Harford County opens The Grove as new agribusiness incubator
STREET, Md. — Harford County recently announced the opening of a new agribusiness incubator, the most recent in a series of infrastructural projects aimed at the county’s farming community.
The Grove, which opens with a limited series of events this fall at 3525 Conowingo Road, is designed to help local small farms and agribusinesses serve niche markets without the pricey commitment of a storefront lease, County Executive Barry Glassman said.
“We thought about creating a concept where they can basically rent a stall and use it to launch their business and test out new products and stuff in an inexpensive manner,” he said.
The Grove is similar to a farmers’ market, but farmers and business owners can rent a stall for the rock-bottom price of $100 per month and set their own hours between 7 a.m. and 7 p.m. Its amenities include 16 stalls — 16 feet by 12 feet, 8 indoors and 8 outdoors — water service, electrical outlets, 24-hour camera surveillance, security cards and custodial services for the Grove’s common area. Coincidentally, it’s also coronavirus-friendly with large stall doors, high ceilings and giant fans that make for a well-ventilated space.
The $1 million facility, built with county tax dollars, is completely rented now, Glassman said. Among the vendors: a cupcake maker, a woodworker, a farm brewery and a meat distributor. He expects it to be a popular hangout for food trucks and Christmas tree sellers.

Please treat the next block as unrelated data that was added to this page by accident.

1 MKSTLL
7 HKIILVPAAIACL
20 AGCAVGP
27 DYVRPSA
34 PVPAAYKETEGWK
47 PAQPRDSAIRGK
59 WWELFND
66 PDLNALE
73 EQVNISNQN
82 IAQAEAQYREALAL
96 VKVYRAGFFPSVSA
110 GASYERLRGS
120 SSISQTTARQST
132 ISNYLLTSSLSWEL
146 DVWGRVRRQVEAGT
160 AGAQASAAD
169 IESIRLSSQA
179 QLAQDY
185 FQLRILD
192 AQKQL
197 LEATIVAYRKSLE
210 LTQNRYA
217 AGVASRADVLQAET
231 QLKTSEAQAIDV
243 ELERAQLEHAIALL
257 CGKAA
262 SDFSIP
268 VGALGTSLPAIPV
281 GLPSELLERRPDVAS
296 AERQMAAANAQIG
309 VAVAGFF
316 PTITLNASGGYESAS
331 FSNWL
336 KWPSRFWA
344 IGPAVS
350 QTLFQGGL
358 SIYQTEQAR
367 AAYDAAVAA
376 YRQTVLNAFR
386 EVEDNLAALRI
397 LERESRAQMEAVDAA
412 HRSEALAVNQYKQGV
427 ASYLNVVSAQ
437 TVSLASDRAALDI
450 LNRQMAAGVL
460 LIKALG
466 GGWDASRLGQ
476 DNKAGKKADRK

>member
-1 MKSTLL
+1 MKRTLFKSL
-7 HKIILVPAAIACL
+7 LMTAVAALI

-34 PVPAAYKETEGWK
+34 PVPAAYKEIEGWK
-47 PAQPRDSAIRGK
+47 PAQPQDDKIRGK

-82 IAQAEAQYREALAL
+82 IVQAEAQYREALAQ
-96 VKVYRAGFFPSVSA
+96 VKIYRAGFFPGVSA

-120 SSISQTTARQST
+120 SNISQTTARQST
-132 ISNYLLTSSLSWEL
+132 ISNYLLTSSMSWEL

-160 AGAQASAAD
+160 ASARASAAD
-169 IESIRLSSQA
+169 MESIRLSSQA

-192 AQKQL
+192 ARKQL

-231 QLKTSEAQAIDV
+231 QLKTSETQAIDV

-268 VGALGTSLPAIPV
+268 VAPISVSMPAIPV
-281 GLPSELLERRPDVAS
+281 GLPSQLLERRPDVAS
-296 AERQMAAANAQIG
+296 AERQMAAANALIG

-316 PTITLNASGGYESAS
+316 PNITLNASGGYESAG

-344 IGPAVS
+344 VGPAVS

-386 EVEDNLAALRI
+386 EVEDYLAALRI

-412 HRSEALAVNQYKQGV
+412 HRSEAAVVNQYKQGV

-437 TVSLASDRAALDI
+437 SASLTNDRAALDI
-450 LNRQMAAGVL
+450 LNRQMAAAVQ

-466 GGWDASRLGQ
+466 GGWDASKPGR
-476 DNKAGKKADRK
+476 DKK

Due to the pandemic, the county has limited the opening to three events: a Halloween “Trick-or-Treat” event on Oct. 24, a Harvest Festival on Nov. 21 and a “Winter Wonderland” on Dec. 5. The county expects the incubator to become a full-time, 7-day-a-week destination for consumers next year while it completes the rest of the 86-acre facility, including ag-themed trails, a playground and a new Darlington Library, said Cindy Mumby, county spokesperson.
“Our plan is to sort of introduce the grove to the community through these events,” she said. “This is the launching pad.”
Last year, the county debuted an interactive, online map to help consumers find local farms selling retail to customers. In 2018, the county opened an agricultural center on the same site as the Grove that consolidated several local farm agencies, including the University of Maryland Extension and the county Farm Bureau, in one building. The relocated, historic Joesting Gorsuch House, which dates back to the 1700s and is one of the county’s oldest structures, is also on the same site.
Glassman, who joked he’s a “recovering sheep farmer”, said he’s looking forward to the entire block becoming a vibrant center for the county’s farmers and consumers.
“Farmers need these other outlets in order to survive, and as their operations become smaller they really need to be able to sell kind of a special product,” he said.
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